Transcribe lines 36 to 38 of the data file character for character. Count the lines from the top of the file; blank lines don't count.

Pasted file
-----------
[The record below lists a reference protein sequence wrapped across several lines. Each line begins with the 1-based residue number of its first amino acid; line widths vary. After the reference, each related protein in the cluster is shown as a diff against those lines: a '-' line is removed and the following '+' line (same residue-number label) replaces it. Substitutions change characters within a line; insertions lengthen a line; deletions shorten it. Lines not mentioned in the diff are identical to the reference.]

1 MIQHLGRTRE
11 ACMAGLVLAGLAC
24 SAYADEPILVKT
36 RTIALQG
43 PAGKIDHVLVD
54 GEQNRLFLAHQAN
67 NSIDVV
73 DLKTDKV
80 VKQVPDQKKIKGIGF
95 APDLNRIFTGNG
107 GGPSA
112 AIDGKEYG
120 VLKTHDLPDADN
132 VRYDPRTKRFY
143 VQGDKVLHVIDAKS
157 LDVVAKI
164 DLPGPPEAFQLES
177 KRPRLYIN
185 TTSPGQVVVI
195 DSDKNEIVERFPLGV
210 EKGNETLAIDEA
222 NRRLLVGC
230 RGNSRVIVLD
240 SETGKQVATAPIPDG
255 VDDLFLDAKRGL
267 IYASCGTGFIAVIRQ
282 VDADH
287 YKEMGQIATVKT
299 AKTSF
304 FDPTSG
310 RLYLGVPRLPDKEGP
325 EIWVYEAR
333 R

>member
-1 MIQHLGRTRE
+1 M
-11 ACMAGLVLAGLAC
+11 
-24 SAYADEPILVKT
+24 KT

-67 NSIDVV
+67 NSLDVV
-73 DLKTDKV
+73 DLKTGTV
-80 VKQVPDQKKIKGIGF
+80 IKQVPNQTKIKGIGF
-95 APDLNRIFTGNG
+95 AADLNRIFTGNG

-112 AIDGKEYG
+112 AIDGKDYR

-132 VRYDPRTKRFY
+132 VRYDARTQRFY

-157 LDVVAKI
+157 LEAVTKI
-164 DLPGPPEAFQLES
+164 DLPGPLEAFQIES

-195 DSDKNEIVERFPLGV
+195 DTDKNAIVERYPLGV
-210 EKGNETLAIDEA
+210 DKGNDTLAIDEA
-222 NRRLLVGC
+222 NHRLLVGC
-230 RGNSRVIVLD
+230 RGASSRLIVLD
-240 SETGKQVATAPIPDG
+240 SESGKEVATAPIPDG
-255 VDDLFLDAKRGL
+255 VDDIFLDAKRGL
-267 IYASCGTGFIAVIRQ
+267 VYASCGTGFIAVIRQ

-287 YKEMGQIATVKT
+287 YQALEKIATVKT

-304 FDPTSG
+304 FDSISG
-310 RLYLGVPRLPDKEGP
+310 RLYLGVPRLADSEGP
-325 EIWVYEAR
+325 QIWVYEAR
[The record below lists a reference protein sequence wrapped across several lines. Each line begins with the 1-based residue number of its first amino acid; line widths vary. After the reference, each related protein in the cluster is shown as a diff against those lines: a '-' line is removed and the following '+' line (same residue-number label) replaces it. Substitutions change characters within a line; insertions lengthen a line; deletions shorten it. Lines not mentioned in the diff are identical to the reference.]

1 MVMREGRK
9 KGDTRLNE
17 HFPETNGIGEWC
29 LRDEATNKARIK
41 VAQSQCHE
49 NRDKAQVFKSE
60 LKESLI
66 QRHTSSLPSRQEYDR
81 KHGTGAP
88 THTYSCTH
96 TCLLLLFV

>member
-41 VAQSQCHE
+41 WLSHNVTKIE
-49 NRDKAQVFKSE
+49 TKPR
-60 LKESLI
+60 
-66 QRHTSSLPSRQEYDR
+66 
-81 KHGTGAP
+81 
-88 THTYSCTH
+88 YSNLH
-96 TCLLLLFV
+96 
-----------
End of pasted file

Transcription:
-1 MIQHLGRTRE
+1 M
-11 ACMAGLVLAGLAC